Sevdah at the Barbican

Next week (1 June) the Bosnian sevdah singer Amira is playing the Barbican, part of a celebration of Gypsy (and Gypsy-influenced) music and film. She's also at the Royal Northern College of Music in Manchester the next day. Good piece about her in today's Guardian:

All who survive a war remain scarred, each in their own way. For Amira, who was studying economics when Yugoslavia brutally disintegrated, war pushed her into song. And not just any song, but sevdah, the ancient lyric ballad of Bosnia. Sevdah - the word is Turkish and suggests desire, yearning, thwarted love - has existed for hundreds of years in this region, often composed of just a voice and a saz (a Turkish lute). Yet it took Bosnia's suffering to focus the world's attention on this small nation's music. Sevdah bears comparison to Portuguese fado and Spanish flamenco; all three are vocal arts rooted in Arabic courtly love songs from a millennium ago. Amira, who comes to the UK for the first time this week and whose debut album, Rosa, is a recording of startling beauty, looks set to do for sevdah what rising Portuguese star Mariza has done for fado.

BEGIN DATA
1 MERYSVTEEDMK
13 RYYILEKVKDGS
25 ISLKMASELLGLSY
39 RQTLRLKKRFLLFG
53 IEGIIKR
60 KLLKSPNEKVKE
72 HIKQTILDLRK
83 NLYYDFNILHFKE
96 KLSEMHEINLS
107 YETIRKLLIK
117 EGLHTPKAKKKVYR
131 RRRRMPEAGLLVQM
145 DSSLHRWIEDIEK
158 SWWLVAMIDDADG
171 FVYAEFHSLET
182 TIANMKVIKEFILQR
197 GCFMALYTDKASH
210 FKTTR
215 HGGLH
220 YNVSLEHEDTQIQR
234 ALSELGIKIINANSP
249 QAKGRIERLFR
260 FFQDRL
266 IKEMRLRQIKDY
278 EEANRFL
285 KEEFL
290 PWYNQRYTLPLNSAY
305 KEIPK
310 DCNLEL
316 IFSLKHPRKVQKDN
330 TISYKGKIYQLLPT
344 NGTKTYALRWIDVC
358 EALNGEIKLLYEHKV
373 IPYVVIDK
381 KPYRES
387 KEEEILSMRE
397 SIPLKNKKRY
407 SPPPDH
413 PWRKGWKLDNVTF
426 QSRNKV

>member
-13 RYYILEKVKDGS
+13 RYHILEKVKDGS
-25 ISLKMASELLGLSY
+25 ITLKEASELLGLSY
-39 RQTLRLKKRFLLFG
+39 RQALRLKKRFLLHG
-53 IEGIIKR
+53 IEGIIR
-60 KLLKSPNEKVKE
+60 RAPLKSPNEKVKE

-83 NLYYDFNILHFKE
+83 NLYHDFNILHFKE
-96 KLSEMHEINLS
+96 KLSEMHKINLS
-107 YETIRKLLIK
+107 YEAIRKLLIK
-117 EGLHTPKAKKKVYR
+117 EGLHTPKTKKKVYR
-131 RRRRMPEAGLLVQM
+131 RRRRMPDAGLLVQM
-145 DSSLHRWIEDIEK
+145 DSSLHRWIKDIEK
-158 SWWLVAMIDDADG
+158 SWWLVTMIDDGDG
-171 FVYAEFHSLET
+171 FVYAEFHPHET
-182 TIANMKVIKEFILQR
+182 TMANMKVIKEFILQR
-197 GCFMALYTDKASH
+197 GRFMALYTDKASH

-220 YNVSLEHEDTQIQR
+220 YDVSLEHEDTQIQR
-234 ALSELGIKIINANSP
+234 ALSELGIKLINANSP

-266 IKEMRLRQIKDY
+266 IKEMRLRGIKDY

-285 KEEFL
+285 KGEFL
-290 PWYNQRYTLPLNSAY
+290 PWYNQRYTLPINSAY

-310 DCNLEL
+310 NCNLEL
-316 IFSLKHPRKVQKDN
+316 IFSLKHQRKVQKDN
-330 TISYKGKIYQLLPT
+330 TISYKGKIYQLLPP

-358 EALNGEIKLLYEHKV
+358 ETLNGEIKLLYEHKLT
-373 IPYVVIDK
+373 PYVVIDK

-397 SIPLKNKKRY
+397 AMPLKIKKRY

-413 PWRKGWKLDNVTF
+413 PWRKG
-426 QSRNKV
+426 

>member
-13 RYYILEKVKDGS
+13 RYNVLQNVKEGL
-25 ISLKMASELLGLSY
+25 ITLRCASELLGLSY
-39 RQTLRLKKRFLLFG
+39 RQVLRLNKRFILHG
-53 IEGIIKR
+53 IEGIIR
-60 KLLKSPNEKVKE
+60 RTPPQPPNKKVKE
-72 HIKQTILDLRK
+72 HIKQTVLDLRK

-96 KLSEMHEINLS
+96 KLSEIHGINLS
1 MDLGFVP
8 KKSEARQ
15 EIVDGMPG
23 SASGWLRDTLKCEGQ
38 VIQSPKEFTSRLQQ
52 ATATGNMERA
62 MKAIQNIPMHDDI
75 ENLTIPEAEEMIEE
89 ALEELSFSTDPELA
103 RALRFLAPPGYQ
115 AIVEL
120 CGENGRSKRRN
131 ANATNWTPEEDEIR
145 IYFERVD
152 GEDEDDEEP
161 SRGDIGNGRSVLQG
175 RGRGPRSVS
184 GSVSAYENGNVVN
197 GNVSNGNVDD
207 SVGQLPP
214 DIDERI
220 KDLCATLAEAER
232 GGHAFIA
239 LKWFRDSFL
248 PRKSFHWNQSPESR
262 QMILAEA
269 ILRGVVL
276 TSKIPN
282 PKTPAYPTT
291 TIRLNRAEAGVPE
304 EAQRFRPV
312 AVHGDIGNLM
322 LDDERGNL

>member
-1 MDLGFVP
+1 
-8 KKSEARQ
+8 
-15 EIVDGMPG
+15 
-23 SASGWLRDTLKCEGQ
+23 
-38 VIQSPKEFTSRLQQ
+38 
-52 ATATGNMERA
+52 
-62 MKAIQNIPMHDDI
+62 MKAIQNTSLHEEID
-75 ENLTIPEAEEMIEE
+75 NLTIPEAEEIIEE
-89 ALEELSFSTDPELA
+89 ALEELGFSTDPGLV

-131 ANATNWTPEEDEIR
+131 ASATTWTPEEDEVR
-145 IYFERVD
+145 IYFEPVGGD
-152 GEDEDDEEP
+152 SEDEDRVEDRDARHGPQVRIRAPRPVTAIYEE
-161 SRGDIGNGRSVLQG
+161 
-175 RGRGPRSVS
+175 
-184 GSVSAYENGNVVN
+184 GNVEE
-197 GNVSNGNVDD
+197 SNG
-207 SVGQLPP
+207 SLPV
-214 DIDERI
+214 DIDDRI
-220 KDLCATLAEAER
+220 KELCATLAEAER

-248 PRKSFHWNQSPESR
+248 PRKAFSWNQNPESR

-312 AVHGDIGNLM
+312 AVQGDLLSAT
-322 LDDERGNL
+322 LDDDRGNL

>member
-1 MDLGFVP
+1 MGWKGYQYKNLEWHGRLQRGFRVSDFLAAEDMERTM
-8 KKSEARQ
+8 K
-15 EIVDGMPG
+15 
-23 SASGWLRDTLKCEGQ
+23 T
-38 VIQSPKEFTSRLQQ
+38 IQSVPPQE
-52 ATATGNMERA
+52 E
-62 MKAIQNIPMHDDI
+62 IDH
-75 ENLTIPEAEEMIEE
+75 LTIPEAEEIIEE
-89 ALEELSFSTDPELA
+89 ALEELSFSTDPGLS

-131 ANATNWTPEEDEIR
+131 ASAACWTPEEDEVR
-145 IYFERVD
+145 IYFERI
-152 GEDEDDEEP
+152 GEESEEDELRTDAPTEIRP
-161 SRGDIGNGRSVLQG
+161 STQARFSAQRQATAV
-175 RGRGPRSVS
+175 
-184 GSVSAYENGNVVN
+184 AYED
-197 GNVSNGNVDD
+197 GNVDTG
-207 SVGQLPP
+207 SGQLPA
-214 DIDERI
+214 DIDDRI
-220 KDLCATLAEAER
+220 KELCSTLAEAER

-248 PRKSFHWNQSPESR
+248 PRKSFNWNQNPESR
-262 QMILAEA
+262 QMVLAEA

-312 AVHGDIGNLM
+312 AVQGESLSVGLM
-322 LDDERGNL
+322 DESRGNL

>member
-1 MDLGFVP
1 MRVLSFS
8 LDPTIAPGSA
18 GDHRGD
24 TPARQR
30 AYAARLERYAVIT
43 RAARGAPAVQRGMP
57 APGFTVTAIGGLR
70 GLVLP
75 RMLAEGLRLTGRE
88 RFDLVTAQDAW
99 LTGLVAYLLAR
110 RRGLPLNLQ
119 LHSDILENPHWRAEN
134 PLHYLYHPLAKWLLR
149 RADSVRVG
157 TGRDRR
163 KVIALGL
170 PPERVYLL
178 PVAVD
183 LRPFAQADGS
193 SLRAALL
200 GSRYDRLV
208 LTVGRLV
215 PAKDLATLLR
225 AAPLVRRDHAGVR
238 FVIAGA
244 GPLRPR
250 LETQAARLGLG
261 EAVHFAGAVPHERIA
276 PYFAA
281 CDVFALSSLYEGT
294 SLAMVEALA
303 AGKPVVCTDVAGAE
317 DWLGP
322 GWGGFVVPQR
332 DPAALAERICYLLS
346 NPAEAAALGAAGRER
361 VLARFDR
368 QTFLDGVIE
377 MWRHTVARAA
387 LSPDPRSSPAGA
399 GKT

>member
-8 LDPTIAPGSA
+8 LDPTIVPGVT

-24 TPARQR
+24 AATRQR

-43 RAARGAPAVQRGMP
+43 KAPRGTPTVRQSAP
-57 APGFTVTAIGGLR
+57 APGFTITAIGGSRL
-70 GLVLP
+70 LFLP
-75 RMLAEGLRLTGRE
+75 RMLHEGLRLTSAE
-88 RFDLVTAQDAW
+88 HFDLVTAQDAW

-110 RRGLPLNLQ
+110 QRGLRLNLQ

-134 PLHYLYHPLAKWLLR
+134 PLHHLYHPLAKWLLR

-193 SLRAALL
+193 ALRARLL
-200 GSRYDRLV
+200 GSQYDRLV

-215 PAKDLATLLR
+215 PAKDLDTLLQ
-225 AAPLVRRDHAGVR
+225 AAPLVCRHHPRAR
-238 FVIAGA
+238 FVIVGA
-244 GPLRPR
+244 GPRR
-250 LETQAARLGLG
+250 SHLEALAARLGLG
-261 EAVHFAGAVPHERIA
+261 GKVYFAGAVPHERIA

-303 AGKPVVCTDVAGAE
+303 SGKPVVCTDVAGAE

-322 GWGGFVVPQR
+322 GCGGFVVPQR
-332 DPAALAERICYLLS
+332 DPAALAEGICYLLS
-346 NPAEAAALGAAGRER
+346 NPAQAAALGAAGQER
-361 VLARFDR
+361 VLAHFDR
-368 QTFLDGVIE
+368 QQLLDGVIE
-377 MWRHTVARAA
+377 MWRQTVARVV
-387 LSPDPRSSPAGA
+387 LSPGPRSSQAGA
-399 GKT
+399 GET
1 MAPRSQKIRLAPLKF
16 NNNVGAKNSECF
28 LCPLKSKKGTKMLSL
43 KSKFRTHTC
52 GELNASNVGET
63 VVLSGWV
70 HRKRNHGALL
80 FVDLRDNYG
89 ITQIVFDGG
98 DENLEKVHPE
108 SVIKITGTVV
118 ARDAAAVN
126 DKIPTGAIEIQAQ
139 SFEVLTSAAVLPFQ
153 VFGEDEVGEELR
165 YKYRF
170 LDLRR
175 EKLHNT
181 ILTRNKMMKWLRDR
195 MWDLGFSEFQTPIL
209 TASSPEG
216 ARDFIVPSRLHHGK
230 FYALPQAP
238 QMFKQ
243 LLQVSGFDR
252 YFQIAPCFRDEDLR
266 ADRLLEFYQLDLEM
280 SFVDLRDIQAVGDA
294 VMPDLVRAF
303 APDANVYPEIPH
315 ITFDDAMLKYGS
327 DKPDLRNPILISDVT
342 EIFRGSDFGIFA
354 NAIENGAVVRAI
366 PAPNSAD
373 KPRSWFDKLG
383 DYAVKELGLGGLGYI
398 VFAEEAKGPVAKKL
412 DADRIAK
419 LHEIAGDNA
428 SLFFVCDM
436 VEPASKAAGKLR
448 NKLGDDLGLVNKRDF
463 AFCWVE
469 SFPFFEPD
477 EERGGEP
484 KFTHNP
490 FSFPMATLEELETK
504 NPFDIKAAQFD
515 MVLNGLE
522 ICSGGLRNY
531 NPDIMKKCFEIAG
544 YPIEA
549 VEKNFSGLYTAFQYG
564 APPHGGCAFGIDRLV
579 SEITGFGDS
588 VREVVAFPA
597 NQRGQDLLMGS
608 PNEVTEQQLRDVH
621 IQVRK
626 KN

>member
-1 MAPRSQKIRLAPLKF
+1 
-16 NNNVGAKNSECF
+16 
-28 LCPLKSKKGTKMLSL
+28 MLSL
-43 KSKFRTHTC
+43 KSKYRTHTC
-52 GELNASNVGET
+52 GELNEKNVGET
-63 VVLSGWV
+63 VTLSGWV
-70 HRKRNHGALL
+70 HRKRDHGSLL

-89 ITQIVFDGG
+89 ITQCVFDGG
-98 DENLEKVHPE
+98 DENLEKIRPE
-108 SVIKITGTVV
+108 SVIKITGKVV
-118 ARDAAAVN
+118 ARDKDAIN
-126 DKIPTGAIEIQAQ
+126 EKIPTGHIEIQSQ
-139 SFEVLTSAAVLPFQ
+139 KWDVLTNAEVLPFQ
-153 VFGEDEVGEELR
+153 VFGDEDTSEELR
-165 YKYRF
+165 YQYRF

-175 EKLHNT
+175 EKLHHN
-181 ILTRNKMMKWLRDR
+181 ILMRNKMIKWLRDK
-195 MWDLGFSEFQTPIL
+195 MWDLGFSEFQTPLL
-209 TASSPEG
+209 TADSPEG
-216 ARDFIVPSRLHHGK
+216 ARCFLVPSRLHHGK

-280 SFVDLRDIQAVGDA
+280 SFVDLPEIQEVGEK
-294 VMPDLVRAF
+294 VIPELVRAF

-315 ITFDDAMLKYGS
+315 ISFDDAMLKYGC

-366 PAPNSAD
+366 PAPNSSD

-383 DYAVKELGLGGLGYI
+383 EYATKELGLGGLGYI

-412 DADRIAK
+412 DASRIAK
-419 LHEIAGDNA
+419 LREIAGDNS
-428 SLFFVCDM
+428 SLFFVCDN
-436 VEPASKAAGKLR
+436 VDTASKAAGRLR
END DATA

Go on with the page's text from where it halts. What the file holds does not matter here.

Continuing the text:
I am going to Bosnia on 7 June and will hopefully be learning much more about sevdah, the war and musical healing.


Big cheers for shoutout to Stephen Pollard who, along with the tremendous Clive Davis, has now had his blog taken under the fold of The Spectator. His opinion is that here we do what we say on the tin. And he's got an eye for La bloggerissima Opera Chic too.

Wednesday, May 23, 2007

The Red Shoes - a.k.a. Cosi fan tutte

Phew - I have something in common with Dorabella, even if I can't sing. Opening night of Cosi fan tutte chez Glyndebourne yesterday; there's Fiordiligi in blue and Dorabella in red and cream with marvellous red suede shoes, and as coincidence would have it I'd donned my favourite scarlet tango heels for the occasion. I hope this serendipitous little incident helped to dispel the dazzlement of the delectable Rinat Shaham upon my starry-eyed resident fiddler, who had a rare night in the auditorium (some of the violins are doing job-shares in Cosi, as it requires too few of them) and was keen to see the reincarnation of his favourite Carmen.

Besides the shoes, Cosi is a treat: a period production by Nicholas Hytner with a light touch and some superb moments - notably that the men in their disguises get nowhere wooing their own fiancees, but when they swap, the sparks begin to fly, rather to their dismay. And soon after giving the girls the advice to 'have your cake and eat it', Despina brings in tea with a real cake - chocolate. Dorabella tucks in. Fiordiligi stares at it in horror, as if one mouthful might kill her...

The cast was largely unfamiliar to me (apart from Rini); particularly striking was the powerful tenor of Pavol Breslik as Ferrando and the characterful Despina of Ainhoa Garmendia. Rachel Harnisch as Fiordiligi hadn't been feeling well for the dress rehearsal and had marked the role, with her understudy singing; it could be that yesterday she wasn't quite at full strength. I hope to hear her again later in the season.